Five Nights at Freddy's was recommended to me by some friends a couple years ago. They knew that I was interested in horror games, and that I was disappointed with the stock of horror games that were available at the time. I bought it at the time, but never got around to playing until recently.
The concept for the game is quite a good one. You work as a night watchman of a Chuck E. Cheese-style children's birthday party center. By day, there's four animatronic animals along the lines of Disney's Country Bear Jamboree that dance and sing songs to entertain children; but by night, these animatronic animals come to life, stalk the halls of the facility, and have been known to attack and kill anybody that they find. This is definitely the stuff of nightmares, and if your young child ever plays the game (or sees you playing it), he or she might never want to go to Chuck E. Cheese or Disneyland ever again. But as an adult, the game just doesn't quite do it for me.
I think the core problem is that the whole experience is built around providing semi-random jump scares. It might cause someone to jump the first one or two times it happens, but after that, you get pretty quickly desensitized to it. And once that happens, the game loses all of its effectiveness, even though it doesn't necessarily lose any of its borderline-unfair challenge.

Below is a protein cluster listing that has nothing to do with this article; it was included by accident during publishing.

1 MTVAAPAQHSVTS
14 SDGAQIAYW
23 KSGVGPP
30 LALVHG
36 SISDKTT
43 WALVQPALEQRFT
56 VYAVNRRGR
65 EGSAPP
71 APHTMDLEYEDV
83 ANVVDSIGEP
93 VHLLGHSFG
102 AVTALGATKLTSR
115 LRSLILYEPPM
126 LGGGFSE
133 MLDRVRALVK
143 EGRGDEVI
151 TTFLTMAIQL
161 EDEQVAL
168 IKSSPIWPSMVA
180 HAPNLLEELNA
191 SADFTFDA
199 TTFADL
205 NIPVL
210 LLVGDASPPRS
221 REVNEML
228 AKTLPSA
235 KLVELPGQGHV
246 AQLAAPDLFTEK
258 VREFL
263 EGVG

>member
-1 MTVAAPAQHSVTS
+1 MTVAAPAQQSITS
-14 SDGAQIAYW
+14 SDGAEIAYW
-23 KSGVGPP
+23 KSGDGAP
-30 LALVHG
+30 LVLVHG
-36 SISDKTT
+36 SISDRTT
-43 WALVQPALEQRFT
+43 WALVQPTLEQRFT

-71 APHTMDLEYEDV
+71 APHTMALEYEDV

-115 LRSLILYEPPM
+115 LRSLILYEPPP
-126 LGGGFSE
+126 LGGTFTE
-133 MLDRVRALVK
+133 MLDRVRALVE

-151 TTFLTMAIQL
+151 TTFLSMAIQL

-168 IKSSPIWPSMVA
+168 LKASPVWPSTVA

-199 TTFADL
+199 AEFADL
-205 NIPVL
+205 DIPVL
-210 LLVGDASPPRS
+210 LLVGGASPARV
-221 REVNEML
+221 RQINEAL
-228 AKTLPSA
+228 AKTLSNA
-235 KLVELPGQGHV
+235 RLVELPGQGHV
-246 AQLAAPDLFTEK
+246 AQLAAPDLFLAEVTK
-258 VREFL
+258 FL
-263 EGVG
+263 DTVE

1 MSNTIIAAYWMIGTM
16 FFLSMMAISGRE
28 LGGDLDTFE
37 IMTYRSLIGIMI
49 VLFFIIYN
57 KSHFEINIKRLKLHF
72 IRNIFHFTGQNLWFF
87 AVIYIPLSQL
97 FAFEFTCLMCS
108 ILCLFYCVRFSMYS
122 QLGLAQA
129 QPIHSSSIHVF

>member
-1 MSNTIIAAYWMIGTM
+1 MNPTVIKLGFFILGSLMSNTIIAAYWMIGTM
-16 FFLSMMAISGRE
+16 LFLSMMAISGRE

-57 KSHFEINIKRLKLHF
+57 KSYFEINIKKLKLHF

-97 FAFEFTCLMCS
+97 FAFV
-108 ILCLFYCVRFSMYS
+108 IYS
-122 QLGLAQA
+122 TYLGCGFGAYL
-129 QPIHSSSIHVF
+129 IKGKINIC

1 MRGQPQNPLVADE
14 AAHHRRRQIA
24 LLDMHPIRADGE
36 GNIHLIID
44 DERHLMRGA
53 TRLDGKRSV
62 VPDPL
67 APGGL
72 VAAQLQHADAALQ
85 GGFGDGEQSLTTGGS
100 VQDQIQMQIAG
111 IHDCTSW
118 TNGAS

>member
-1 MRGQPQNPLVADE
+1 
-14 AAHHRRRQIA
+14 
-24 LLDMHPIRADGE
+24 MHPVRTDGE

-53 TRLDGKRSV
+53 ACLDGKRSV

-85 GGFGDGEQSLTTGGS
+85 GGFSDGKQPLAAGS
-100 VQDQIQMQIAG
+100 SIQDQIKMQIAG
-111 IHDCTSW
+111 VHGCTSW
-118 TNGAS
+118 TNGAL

Keeping the security doors closed consumes power, sacrificing your long-term security.
You must spend five nights sitting in a security control room. There's two security doors and a series of camera, but there's also a limited supply of dwindling power. Closing the doors consumes power, looking through the cameras consumes power, turning the lights on consumes power. And if power runs out, you are left sitting in the dark for the rest of the night with no defense against the monstrous mechanical mascots.
The amount of nightmare logic that is required just to establish the setting is actually kind of interesting in its own right. What kind of a place operates with dwindling power? How poorly-maintained is this facility? How does it maintain power during the day? Is it even safe for kids during the day? Why would the doors require power to stay closed? You also get voicemails each night from the former night watchman, who casually talks about the increasingly-complex behaviors of the mascots, new strategies for dealing with them, and so on. These phone messages are very well-acted and well-delivered. All of this contributes to the game's incredible uncanny setting, and everything seems to be in the perfect place to create an incredible horror experience based on powerlessness and creeping tension.
But then the actual gameplay starts, and the excellent atmosphere starts to buckle... [More]